AP Photo Tony Dejak: Shaq is bringing his talents to Beantown.
So the NBA’s version of Muhammad Ali is coming to Boston, and at a decent price for both sides. The Celtics signed Shaquille O’Neal to a two-year deal worth $2.8 million on Wednesday, bringing in the colorful future Hall of Famer to fill the void left by the injured Kendrick Perkins.
Now, coincidentally, the Celtics have the market cornered on big men named O’Neal. A few weeks ago the Celtics used their mid-level exception on Jermaine O’Neal, hoping that he would be able to fill Perk’s large shoes. Since Perk is out until possibly February because of the knee injury that he suffered during the NBA Finals, the Celtics felt the need to bring in a second center. The second signing also makes up for the loss of the expected-to-retire Rasheed Wallace.
Clearly, Shaq will be seen as the starter until Perk comes back, with the younger O’Neal getting significant minutes spelling him, and possibly Kevin Garnett when the Celtics want to play big. While this sounds nice on paper, there are underlying issues, both near and long-term, that the Celtics will need to resolve.
For one, the Celtics now have the second oldest team in the league and have a whopping six players over the age of 30 on their roster. We knew that they were coming into this season with an old club, and that this year was going to be viewed like a “one last hurrah” type of deal, but this is getting a bit ridiculous. The Celtics now have a Big Three that Doc will admittedly try to rest as much as possible, and now a center who typically likes to wait until the postseason to kick it in gear. Throw in the fact that Jermaine O’Neal isn’t exactly fresh as a daisy, and one of their younger players, Perkins, is coming off of serious injury, and this team is going to be interesting to watch throughout the course of the year. Doc is going to have to juggle the roster properly so that everyone gets their minutes, there is a good flow to each game (and the season overall) and so that everyone stays fresh through (presumably) the Finals. That was a tall task last year, and will be a more difficult one this season.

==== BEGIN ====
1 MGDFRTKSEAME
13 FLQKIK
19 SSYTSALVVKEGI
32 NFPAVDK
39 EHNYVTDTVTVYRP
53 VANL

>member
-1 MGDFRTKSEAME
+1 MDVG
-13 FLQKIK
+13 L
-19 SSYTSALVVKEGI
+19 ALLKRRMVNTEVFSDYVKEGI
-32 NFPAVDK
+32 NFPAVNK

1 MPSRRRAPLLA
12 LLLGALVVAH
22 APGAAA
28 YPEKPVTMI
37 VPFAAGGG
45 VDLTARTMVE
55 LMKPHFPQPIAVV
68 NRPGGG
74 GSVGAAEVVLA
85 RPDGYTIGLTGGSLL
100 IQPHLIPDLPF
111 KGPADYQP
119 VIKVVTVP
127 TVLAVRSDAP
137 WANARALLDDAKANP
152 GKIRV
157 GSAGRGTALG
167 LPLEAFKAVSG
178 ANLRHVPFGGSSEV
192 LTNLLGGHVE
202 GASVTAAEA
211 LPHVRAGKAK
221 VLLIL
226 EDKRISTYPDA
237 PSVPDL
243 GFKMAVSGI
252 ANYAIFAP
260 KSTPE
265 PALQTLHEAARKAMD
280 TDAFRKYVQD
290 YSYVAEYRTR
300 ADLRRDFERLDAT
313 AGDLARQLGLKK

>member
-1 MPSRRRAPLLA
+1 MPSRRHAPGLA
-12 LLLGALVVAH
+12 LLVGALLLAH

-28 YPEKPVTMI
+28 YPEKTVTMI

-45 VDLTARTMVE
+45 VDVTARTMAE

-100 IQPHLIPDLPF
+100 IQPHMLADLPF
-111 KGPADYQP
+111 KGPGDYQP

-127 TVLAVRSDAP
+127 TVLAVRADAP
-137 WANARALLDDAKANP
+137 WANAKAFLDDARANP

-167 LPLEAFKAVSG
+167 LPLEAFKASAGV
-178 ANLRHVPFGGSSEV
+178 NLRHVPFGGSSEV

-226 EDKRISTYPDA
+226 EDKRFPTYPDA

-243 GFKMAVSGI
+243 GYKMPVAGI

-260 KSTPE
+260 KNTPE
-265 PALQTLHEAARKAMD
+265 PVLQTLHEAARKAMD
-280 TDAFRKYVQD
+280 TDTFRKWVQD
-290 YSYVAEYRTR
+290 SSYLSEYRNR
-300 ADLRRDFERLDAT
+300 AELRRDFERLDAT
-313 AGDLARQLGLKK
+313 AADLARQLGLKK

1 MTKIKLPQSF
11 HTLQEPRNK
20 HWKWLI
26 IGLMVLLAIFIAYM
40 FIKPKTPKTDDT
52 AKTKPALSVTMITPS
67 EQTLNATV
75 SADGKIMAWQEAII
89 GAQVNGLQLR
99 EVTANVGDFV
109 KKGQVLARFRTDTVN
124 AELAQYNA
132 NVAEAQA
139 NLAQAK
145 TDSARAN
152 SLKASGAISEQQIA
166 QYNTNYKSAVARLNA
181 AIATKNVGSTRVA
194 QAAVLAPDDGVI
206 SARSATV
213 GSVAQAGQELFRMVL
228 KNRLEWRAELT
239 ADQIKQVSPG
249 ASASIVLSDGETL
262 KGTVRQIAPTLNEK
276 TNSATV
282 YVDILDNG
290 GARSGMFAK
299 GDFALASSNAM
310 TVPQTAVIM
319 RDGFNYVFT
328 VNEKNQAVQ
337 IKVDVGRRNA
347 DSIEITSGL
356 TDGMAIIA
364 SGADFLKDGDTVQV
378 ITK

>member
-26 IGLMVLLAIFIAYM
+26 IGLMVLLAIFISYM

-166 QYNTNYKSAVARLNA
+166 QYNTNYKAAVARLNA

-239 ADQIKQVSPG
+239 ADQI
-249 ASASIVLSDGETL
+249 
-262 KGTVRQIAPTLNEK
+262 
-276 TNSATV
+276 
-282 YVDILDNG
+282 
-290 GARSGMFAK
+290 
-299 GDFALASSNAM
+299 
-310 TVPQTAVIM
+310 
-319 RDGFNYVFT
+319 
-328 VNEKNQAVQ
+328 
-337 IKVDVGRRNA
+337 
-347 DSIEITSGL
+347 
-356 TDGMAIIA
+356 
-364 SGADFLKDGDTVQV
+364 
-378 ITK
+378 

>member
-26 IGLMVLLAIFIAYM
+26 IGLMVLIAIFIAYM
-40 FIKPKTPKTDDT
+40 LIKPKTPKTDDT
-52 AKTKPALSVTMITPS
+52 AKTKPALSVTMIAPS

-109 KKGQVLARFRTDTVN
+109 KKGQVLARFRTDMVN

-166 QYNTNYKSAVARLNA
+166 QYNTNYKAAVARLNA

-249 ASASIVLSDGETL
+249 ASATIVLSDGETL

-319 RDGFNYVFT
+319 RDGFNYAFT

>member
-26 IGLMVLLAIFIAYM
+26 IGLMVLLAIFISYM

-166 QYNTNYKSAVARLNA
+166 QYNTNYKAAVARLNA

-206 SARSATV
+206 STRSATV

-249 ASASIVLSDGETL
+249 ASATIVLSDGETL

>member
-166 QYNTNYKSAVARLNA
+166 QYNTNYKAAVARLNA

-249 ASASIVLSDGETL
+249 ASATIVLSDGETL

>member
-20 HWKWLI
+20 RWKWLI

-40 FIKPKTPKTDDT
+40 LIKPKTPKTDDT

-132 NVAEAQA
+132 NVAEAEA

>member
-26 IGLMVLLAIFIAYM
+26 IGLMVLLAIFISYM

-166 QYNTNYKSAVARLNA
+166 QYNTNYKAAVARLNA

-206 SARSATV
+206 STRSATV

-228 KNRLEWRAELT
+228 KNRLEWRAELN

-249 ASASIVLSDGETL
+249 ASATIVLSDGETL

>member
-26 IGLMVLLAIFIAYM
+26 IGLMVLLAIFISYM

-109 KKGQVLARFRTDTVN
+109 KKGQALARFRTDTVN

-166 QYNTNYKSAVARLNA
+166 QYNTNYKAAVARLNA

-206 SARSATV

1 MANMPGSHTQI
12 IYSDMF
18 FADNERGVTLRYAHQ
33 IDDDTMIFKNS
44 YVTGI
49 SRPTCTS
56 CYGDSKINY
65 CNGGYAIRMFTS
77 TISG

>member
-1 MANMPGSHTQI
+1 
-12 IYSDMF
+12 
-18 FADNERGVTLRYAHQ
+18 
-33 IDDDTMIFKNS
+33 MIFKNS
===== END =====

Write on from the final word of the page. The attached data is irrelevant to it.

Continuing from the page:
The much smaller issue is how the Celtics figure to blend Shaq in with the rest of the roster, and with their system. He’s not a defensive superstar, and he may actually be less athletic and slower than Kendrick Perkins, which is saying something. Perk overshadowed his offensive weaknesses with his solid D. Will Shaq be able to do the same? Will the Celtics feel forced to work him into the offensive flow so that he stays happy and continues to want to contribute on the defensive end? Will he allow the coaching staff to use him as a roaming, picking center like Perkins? Or will he command implementation of his traditional style, which allowed him to receive the ball in the post and hold the ball until he could find a guard cutting to the hoop?
The Celtics are clearly going for broke, and kudos to Danny Ainge and Doc Rivers for going out with guns blazing. However, don’t be surprised if this doesn’t turn out as beautifully as the Celtics envision. Shaq won’t be an instant help, and by the time he starts to get himself acclimated (both physically and with the Cs), who knows where the Celtics will be record-wise.
Oh, and one last thing. Shaq had no idea what his plans were going to be this season, as he remained unsigned for some time. Obviously the Celtics met with him and worked him out, but it’s not a stretch to think that he may currently be more out of shape than he normally is around this time of year.
Just a thought. Good luck, Doc.
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